Israel building plan for East Jerusalem draws fresh rebuke from U.S., others
By Joel Greenberg and Joby Warrick,
JERUSALEM — Israel advanced plans Tuesday to build 1,100 homes in a Jewish neighborhood in East Jerusalem, drawing condemnations from Palestinian officials and a sharp rebuke from the Obama administration, which warned that the move could undercut efforts to restart negotiations.
The Israeli decision— a procedural step in a permitting process that was already underway — comes at a particularly sensitive moment, after a controversial Palestinian application last week for membership in the United Nations and amid parallel efforts by global powers to prod the two sides to sit down together for the first time in more than a year.
The “Quartet” of Middle East mediators — the United States, the United Nations, the European Union and Russia — proposed new talks to begin next month with the aim of reaching a comprehensive settlement by the end of 2012. But the Palestinians have said they will not return to negotiations unless Israel halts construction of settlements on land they seek for a future state. They claim East Jerusalem as the capital of a Palestinian state in the West Bank and Gaza Strip.
A spokeswoman for the Israeli Interior Ministry said the Jerusalem District Planning Committee had advanced the housing plan in the neighborhood of Gilo, which is built on West Bank land annexed to Jerusalem, making the project available for public objections for a mandatory 60-day period before a decision on final approval.
Roei Lachmanovich, a spokesman for Interior Minister Eli Yishai, said the move was purely technical and “by no means a signal” to the Palestinians. Other Israeli officials agreed, saying the timing of the decision was a local matter outside the direct control of the government of Prime Minister Benjamin Netanyahu--who, in fact, has intervened in the past to delay such plans.
Saeb Erekat, the chief Palestinian negotiator, said the Israeli decision amounted to “1,100 nos to the resumption of peace talks.”
“Israel wants to ensure that there will be no land left for a two-state solution,” he said.
The Quartet proposal calls on the Israelis and Palestinians “to refrain from provocative actions if negotiations are to be effective” and reiterates their obligations under the 2003 blueprint for peace known as the “road map,” which calls for an Israeli settlement freeze and a cessation of violence by the Palestinians.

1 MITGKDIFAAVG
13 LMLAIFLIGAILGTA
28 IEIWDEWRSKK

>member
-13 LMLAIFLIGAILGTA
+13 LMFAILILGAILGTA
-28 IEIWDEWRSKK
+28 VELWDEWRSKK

In Washington, Secretary of State Hillary Rodham Clinton called the Israeli move “counterproductive to our efforts to resume direct negotiations between the parties.”
“As you know, we have long urged both sides to avoid any kind of action which could undermine trust, including, and perhaps most particularly, in Jerusalem, any action that could be viewed as provocative by either side,” Clinton said at a news conference.
White House press secretary Jay Carney said the administration was “deeply disappointed” by Israel’s announcement.
“We have maintained all along that each side in the dispute between the Palestinians and the Israelis should take steps that bring them closer to direct negotiations to resolve the issues that stand in the way of Palestinian statehood and a secure Jewish state of Israel,” Carney told reporters traveling aboard Air Force One. “When either side takes unilateral action, it makes it harder to achieve that. We make our views known, just as we did, obviously, with regard to the Palestinian action at the United Nations.”
The E.U.’s foreign policy chief, Catherine Ashton, said the Israeli decision “should be reversed.”
The United Nations also criticized the move. “This sends the wrong signal at this sensitive time,” said Richard Miron, spokesman for the U.N. special coordinator for the Middle East peace process, Robert Serry. “Settlement activity is contrary to the Roadmap and to international law and undermines the prospect of resuming negotiations and reaching a two-state solution to the conflict.”
Israeli officials sought to play down the decision, noting that the proposed Gilo construction project had long been in the works and undergoing normal bureaucratic review. Netanyahu, in an interview with the Jerusalem Post, said the Gilo building plan was being handled “the same way Israeli governments have been doing for years.”
“We plan in Jerusalem. We build in Jerusalem, period,” Netanyahu said.
He ruled out another Israeli settlement freeze after a 10-month moratorium on new building expired last September, leading the Palestinians to break off negotiations. “We already gave at the office,” Netanyahu said.
Warrick and staff writer Scott Wilson contributed to this report from Washington.